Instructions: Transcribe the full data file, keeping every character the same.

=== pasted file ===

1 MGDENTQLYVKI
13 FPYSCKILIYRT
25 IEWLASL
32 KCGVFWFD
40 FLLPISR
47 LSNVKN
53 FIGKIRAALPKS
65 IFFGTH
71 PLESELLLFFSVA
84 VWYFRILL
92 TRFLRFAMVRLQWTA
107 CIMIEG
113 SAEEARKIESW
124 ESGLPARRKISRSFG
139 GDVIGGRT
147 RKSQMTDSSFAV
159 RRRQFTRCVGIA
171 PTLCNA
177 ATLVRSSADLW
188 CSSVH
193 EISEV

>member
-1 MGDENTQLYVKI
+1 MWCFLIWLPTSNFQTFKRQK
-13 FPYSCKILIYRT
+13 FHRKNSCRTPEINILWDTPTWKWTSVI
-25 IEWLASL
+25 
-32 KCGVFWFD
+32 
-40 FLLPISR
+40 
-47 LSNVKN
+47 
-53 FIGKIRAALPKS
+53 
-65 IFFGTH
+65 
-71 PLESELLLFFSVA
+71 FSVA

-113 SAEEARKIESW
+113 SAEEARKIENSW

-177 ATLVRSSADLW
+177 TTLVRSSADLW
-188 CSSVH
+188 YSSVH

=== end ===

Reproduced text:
1 MGDENTQLYVKI
13 FPYSCKILIYRT
25 IEWLASL
32 KCGVFWFD
40 FLLPISR
47 LSNVKN
53 FIGKIRAALPKS
65 IFFGTH
71 PLESELLLFFSVA
84 VWYFRILL
92 TRFLRFAMVRLQWTA
107 CIMIEG
113 SAEEARKIESW
124 ESGLPARRKISRSFG
139 GDVIGGRT
147 RKSQMTDSSFAV
159 RRRQFTRCVGIA
171 PTLCNA
177 ATLVRSSADLW
188 CSSVH
193 EISEV

>member
-1 MGDENTQLYVKI
+1 MWCFLIWLPTSNFQTFKRQK
-13 FPYSCKILIYRT
+13 FHRKNSCRTPEINILWDTPTWKWTSVI
-25 IEWLASL
+25 
-32 KCGVFWFD
+32 
-40 FLLPISR
+40 
-47 LSNVKN
+47 
-53 FIGKIRAALPKS
+53 
-65 IFFGTH
+65 
-71 PLESELLLFFSVA
+71 FSVA

-113 SAEEARKIESW
+113 SAEEARKIENSW

-177 ATLVRSSADLW
+177 TTLVRSSADLW
-188 CSSVH
+188 YSSVH